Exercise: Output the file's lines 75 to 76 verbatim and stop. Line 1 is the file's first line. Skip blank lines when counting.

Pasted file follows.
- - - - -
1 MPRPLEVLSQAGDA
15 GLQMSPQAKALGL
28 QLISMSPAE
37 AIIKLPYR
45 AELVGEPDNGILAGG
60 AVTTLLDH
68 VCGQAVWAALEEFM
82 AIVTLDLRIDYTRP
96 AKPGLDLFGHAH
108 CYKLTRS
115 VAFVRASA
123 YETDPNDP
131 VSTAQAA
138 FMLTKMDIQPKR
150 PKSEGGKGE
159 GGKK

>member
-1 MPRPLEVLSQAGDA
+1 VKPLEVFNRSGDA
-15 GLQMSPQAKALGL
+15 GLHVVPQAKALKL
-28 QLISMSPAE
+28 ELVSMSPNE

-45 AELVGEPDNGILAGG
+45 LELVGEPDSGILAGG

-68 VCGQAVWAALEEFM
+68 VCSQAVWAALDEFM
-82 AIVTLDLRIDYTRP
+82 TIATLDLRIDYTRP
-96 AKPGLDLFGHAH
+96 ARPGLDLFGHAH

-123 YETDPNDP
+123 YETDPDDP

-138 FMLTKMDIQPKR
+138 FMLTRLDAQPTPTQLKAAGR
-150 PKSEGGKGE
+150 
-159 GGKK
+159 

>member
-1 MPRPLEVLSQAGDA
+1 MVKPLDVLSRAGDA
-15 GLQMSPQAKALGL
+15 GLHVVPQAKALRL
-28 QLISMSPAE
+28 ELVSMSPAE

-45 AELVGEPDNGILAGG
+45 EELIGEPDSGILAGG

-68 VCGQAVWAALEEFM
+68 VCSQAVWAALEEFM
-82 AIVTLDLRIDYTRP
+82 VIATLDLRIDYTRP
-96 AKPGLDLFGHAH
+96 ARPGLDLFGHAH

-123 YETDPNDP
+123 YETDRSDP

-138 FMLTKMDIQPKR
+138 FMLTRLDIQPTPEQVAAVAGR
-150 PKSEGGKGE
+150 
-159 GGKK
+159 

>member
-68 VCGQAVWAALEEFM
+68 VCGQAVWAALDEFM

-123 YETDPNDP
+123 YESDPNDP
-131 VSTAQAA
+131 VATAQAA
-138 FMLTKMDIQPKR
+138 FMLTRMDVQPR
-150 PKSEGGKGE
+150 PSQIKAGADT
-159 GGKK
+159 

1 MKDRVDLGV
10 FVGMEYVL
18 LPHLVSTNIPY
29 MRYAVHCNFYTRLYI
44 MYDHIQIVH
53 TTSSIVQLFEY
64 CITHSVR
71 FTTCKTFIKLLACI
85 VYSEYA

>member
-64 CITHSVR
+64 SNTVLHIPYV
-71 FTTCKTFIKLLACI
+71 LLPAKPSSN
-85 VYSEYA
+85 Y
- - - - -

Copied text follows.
+159 

1 MKDRVDLGV